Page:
dc.identifier.doihttp://dx.doi.org/10.4088/JCP.09m05440blu
 
dc.identifier.epage319
 
dc.identifier.hkuros185233
 
dc.identifier.isiWOS:000288838100006
 
dc.identifier.issn0160-6689
2013 Impact Factor: 5.139
2013 SCImago Journal Rankings: 2.258
 
dc.identifier.issue3
 
dc.identifier.openurl
 
dc.identifier.pmid20868633
 
dc.identifier.scopuseid_2-s2.0-79953043218
 
dc.identifier.spage313
 
dc.identifier.urihttp://hdl.handle.net/10722/133678
 
dc.identifier.volume72
 
dc.languageeng
 
dc.publisherPhysicians Postgraduate Press, Inc. The Journal's web site is located at http://www.psychiatrist.com
 
dc.publisher.placeUnited States
 
dc.relation.ispartofJournal of Clinical Psychiatry
 
dc.relation.referencesReferences in Scopus
 
dc.subject.meshAttitude to Death
 
dc.subject.meshChina
 
dc.subject.meshCross-Cultural Comparison
 
dc.subject.meshInternet - statistics and numerical data
 
dc.subject.meshSuicide - psychology
 
dc.titleA comparative study of online suicide-related information in Chinese and English
 
dc.typeArticle
 
<?xml encoding="utf-8" version="1.0"?>
<item><contributor.author>Cheng, Q</contributor.author>
<contributor.author>Fu, KW</contributor.author>
<contributor.author>Yip, PSF</contributor.author>
<date.accessioned>2011-05-24T02:14:33Z</date.accessioned>
<date.available>2011-05-24T02:14:33Z</date.available>
<date.issued>2011</date.issued>
<identifier.citation>Journal Of Clinical Psychiatry, 2011, v. 72 n. 3, p. 313-319</identifier.citation>
<identifier.issn>0160-6689</identifier.issn>
<identifier.uri>http://hdl.handle.net/10722/133678</identifier.uri>
<description.abstract>Objective: This study analyzed the online suicide-related contents of Chinese-language Web sites compared with contents observed in an American study that considered English-language Web sites, so as to examine what differences there might be between Chinese online information and its English counterpart. Method: Online contents were generated by entering 4 suicide-related search queries into 5 popular search engines (Google China, Yahoo! China, Live search, Baidu, and Sogou) in mainland China in September 2008. The search queries were simplified Chinese translations of terms used in a 2008 American study that used similar methodology: Zi Sha (suicide), Ru He Zi Sha (how to commit suicide), Zen Yang Zi Sha (how to kill yourself), and Zi Sha Fang Fa (suicide method). Three coders from mainland China reviewed the first 3 pages of results from each search and rated their contents in terms of the attitude toward suicide reflected therein (prosuicide, anti-suicide, neutral, not a suicide site, or error [page would not load]). Other characteristics of the Web sites were analyzed. The results were then compared with those of the earlier study of English-language Web sites. Results: Of the Chinese Web sites, a smaller proportion carried pro-suicide information compared with the corresponding results obtained from the study of English-language Web sites (4.2% vs 11.7%), whereas the proportion of anti-suicide Web sites in both languages was almost the same (32.3% vs 34.9%). Anti-suicide Web sites in Chinese, however, provided less information on seeking help, and there were fewer government or professional mental health Web sites in Chinese (1.3% vs 13.3%). The pro-suicide information on Chinese Web sites was mostly found in personal blogs or online forums. Conclusion: Psychiatrists and public health researchers dealing with suicide prevention in China should be aware of the differences between online suicide-related information in the Chinese and English languages. &#169; Copyright 2010 Physicians Postgraduate Press, Inc.</description.abstract>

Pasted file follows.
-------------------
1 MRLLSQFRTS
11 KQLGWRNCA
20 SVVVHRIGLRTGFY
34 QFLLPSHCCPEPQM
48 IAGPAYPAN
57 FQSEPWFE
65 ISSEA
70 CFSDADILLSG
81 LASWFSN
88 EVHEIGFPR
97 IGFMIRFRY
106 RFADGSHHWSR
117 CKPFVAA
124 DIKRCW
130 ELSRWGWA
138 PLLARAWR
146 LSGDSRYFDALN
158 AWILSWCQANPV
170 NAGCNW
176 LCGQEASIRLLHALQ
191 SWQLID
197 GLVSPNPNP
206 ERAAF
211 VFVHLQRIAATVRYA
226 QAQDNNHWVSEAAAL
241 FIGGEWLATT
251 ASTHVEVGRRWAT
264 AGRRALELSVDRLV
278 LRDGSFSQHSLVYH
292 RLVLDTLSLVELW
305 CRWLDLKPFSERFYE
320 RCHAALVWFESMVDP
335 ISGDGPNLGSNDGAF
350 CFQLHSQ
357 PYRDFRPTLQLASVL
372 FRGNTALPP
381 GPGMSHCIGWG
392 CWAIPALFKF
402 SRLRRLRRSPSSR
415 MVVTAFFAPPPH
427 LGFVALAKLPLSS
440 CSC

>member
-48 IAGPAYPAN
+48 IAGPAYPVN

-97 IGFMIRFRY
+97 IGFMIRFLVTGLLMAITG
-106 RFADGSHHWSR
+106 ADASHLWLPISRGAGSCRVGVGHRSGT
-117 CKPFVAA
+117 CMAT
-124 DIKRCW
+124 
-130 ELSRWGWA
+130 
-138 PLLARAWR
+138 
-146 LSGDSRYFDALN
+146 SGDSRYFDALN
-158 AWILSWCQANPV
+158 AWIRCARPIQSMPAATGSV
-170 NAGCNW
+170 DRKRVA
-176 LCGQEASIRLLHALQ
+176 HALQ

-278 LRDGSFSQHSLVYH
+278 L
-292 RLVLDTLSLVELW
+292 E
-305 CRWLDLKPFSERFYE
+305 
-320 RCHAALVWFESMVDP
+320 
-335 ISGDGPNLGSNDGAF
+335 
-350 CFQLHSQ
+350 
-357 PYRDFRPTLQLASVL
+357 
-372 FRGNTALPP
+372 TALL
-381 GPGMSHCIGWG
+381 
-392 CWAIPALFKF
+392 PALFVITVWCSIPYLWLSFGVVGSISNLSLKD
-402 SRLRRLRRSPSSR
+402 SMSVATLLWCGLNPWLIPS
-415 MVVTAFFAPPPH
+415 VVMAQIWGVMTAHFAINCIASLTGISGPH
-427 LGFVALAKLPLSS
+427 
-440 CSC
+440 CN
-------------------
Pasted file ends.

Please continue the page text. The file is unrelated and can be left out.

<language>eng</language>
<publisher>Physicians Postgraduate Press, Inc. The Journal&apos;s web site is located at http://www.psychiatrist.com</publisher>
<relation.ispartof>Journal of Clinical Psychiatry</relation.ispartof>
<subject.mesh>Attitude to Death</subject.mesh>
<subject.mesh>China</subject.mesh>
<subject.mesh>Cross-Cultural Comparison</subject.mesh>
<subject.mesh>Internet - statistics and numerical data</subject.mesh>
<subject.mesh>Suicide - psychology</subject.mesh>
<title>A comparative study of online suicide-related information in Chinese and English</title>
<type>Article</type>
<identifier.openurl>http://library.hku.hk:4550/resserv?sid=HKU:IR&amp;issn=0160-6689&amp;volume=72&amp;issue=3&amp;spage=313&amp;epage=319&amp;date=2011&amp;atitle=A+comparative+study+of+online+suicide-related+information+in+Chinese+and+English</identifier.openurl>
<description.nature>link_to_subscribed_fulltext</description.nature>
<identifier.doi>10.4088/JCP.09m05440blu</identifier.doi>
<identifier.pmid>20868633</identifier.pmid>
<identifier.scopus>eid_2-s2.0-79953043218</identifier.scopus>
<identifier.hkuros>185233</identifier.hkuros>
<relation.references>http://www.scopus.com/mlt/select.url?eid=2-s2.0-79953043218&amp;selection=ref&amp;src=s&amp;origin=recordpage</relation.references>
<identifier.volume>72</identifier.volume>
<identifier.issue>3</identifier.issue>
<identifier.spage>313</identifier.spage>
<identifier.epage>319</identifier.epage>
<identifier.isi>WOS:000288838100006</identifier.isi>
<publisher.place>United States</publisher.place>
</item>
Author Affiliations
  1. The University of Hong Kong